[Figure 5]
Figure 5
Schematic illustration of the elimination of noise peaks. (a) Map contoured at a threshold level t1: blobs 1, 2 and 3 are selected for elimination, while blob 0 is retained. (b) Map contoured at a threshold level t2 = t1δ. We note that blob 1 merges with blob 0 and is therefore retained, while the larger blobs 2 and 3 are removed.

2.4. Composite residual (difference) OMIT map

An important element in the FEM procedure is restricting the final map to regions where there is convincing evidence of density. This is achieved by using a composite OMIT map. In contrast to the classical approach for calculating a composite OMIT map (Bhat & Cohen, 1984[Bhat, T. N. & Cohen, G. H. (1984). J. Appl. Cryst. 17, 244-248.]; Bhat, 1988[Bhat, T. N. (1988). J. Appl. Cryst. 21, 279-281.]), we implemented a procedure that is similar to that described by Cowtan (2012[Cowtan, K. (2012). CCP4 Newsl. Protein Crystallogr. 48, contribution 5.]). The main differences from the existing approaches are that instead of omitting actual atoms in each omit box we zero the Fmodel synthesis in each box (omitting both the atomic and bulk-solvent contributions) and compute modified [{\tilde {\bf F}}_{\rm model}] structure factors from it that are in turn used to restore the density in the box by calculating a residual synthesis (2)[link]. All maps are computed and manipulated in the asymmetric unit (Grosse-Kunstleve et al., 2011[Grosse-Kunstleve, R. W., Wong, B., Mustyakimov, M. & Adams, P. D. (2011). Acta Cryst. A67, 269-275.]).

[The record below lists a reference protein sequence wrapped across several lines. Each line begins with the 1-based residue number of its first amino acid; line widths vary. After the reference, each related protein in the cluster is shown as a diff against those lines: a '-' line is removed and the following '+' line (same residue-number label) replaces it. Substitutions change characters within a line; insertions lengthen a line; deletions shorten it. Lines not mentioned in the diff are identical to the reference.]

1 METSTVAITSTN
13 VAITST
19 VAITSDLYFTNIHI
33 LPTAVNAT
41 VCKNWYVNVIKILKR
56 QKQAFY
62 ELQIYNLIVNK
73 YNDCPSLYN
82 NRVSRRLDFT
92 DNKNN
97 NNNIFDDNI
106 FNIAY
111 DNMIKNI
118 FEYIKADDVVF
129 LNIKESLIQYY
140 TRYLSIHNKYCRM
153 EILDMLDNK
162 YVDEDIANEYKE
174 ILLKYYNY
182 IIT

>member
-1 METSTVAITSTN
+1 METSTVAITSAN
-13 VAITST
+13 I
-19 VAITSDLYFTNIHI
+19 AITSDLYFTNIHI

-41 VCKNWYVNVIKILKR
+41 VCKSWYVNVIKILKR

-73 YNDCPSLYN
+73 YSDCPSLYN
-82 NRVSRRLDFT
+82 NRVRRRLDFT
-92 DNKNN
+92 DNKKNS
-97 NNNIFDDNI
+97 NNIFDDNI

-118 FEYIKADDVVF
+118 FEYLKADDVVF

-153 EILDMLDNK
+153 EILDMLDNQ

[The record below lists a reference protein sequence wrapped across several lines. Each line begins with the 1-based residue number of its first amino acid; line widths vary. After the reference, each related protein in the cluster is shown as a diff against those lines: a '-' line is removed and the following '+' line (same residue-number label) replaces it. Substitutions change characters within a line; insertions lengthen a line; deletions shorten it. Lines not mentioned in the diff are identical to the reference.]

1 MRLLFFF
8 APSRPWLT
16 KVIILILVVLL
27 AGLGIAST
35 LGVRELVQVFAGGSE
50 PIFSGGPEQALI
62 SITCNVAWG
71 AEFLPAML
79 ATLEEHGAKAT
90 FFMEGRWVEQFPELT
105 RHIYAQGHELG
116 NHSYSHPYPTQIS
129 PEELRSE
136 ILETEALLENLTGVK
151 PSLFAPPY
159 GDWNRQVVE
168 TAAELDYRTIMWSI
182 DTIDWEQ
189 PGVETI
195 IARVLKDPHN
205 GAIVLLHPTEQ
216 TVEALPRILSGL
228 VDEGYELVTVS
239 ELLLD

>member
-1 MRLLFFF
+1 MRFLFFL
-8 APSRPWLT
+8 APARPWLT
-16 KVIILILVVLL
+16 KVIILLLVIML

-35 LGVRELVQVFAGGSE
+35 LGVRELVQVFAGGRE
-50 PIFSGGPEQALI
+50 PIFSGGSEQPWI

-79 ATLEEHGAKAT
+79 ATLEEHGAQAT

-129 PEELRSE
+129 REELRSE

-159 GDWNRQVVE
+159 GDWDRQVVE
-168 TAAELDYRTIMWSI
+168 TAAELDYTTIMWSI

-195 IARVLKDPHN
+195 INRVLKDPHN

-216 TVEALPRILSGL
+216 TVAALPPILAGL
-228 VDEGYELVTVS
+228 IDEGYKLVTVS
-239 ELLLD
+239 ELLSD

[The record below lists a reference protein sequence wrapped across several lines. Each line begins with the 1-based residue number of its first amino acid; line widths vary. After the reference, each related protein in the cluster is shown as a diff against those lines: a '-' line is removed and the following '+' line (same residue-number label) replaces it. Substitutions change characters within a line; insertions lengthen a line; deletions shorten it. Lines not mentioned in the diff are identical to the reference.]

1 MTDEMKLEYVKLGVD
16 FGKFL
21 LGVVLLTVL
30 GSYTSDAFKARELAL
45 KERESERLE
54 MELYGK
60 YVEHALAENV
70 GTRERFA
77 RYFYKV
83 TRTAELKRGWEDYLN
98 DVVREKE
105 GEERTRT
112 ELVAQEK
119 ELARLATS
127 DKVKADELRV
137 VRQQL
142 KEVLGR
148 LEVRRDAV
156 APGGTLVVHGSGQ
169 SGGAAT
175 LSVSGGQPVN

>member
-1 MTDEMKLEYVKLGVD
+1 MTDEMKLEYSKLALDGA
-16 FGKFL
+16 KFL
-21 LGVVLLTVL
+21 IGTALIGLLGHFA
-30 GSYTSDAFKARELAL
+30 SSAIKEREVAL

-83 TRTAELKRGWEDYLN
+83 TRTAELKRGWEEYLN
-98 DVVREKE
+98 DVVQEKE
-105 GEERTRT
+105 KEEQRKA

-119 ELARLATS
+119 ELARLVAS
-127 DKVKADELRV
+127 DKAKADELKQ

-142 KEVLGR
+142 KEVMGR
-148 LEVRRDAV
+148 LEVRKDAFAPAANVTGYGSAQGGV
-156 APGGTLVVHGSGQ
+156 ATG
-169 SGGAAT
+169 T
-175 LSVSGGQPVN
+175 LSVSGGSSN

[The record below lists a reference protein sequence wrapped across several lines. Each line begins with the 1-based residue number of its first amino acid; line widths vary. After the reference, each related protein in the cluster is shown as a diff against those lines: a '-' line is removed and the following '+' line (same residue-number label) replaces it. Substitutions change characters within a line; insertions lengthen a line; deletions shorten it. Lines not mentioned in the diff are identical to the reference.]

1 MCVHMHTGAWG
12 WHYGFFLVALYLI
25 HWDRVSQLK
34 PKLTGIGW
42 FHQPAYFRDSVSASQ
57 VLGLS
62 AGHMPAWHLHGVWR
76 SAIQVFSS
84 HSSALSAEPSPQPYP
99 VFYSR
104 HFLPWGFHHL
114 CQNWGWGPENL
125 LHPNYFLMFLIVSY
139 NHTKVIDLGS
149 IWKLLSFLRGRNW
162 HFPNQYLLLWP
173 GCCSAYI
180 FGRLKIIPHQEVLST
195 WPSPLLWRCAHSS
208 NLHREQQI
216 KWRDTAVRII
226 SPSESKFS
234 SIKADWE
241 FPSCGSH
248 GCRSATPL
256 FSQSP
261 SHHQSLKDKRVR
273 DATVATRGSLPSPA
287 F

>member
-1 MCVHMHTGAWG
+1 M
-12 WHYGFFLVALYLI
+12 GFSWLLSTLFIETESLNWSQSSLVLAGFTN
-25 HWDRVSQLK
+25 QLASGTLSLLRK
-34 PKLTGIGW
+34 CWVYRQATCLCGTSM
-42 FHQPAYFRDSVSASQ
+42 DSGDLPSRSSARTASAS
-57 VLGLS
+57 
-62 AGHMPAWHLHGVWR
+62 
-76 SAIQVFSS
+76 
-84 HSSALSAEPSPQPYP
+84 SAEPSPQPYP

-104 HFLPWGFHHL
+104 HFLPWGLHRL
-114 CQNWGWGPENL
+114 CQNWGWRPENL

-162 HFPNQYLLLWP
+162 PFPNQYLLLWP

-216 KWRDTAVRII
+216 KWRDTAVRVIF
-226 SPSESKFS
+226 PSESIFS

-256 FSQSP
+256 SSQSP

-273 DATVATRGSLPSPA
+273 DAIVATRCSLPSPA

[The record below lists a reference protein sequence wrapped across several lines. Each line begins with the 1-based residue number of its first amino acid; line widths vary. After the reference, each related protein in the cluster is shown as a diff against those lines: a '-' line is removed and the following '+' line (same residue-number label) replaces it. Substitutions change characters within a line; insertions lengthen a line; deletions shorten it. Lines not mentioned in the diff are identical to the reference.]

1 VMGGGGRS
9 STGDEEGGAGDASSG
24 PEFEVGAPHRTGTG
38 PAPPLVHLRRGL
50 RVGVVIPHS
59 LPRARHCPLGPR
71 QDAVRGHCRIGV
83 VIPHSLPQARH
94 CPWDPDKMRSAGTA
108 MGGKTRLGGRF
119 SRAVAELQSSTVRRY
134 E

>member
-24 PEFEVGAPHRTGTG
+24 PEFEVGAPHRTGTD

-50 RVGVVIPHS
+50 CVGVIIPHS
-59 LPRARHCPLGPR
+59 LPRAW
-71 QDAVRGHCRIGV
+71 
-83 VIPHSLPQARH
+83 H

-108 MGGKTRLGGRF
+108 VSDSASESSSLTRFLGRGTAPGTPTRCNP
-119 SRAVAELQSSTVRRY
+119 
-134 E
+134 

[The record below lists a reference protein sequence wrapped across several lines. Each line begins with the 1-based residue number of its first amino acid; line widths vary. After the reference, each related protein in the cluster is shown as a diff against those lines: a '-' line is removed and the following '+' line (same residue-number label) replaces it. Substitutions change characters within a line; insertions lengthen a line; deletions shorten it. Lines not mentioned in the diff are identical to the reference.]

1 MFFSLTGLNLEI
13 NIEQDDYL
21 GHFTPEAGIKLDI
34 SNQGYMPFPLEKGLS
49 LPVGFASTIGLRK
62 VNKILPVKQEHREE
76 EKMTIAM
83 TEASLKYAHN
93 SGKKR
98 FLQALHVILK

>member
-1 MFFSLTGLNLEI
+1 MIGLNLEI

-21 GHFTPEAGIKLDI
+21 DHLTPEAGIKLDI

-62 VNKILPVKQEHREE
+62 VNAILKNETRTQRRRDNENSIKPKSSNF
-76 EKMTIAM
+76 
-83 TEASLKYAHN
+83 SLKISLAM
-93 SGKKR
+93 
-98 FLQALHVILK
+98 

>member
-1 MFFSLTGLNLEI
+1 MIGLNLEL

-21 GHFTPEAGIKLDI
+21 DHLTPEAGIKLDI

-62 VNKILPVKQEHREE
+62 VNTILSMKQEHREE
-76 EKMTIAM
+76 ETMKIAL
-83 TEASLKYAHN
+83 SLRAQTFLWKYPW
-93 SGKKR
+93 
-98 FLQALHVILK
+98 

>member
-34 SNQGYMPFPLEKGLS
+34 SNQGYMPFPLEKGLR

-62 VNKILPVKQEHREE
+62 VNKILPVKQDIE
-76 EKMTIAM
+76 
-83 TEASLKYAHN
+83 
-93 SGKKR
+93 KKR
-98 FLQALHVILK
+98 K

We use the OMIT map as a filter: all grid nodes in the OMIT map with values below a certain threshold are set to zero and the remainder are set to one. Intermediate maps of the FEM procedure are multiplied by the binarized OMIT map (Fig. 1[link]). The threshold used to binarize the OMIT map is a parameter of the procedure and by default is 1σ.

The procedure used to calculate the OMIT map consists of three principal stages (Fig. 6[link]). The inputs to the procedure are the observed structure factors (Fobs) and the atomic model. Firstly, a sampled model density map and bulk-solvent mask are calculated from the atomic model. At this stage an empty (initialized with zeros) map is defined. By the end of the calculations this map will be the resulting composite OMIT map. Next, the model density and bulk-solvent mask are Fourier-transformed, yielding structure factors Fcalc and Fmask, and scales necessary to calculate Fmodel, ktotal and kmask are then obtained as described in Afonine, Grosse-Kunstleve et al. (2013[Afonine, P. V., Grosse-Kunstleve, R. W., Adams, P. D. & Urzhumtsev, A. (2013). Acta Cryst. D69, 625-634.]). The final stage consists of a loop over boxes that cover the entire asymmetric unit. For each box, a larger box (wide box) is defined by expanding the original box by one grid node in each direction (the `neutral' volume in Bhat, 1988[Bhat, T. N. (1988). J. Appl. Cryst. 21, 279-281.]); the corresponding volumes inside the wide box in the model map and bulk-solvent mask are then set to zero. The modified model map and bulk-solvent mask are used to calculate the corresponding structure factors Fcalc_omit and Fmask_omit. In turn, these structure factors and the previously calculated scales ktotal and kmask are used to calculate Fmodel_omit, the coefficients m and D and the residual Fourier map coefficients Fdiff (2)[link], which are then Fourier-transformed into a residual synthesis. Finally, the smaller box corresponding to the wide box is extracted from this synthesis and placed into the initially pre-emptied OMIT map result. The final composite residual OMIT map is obtained upon the completion of iterations over all boxes.

[Figure 6]
Figure 6
Composite residual OMIT map-calculation workflow. See §[link]2.4 for details.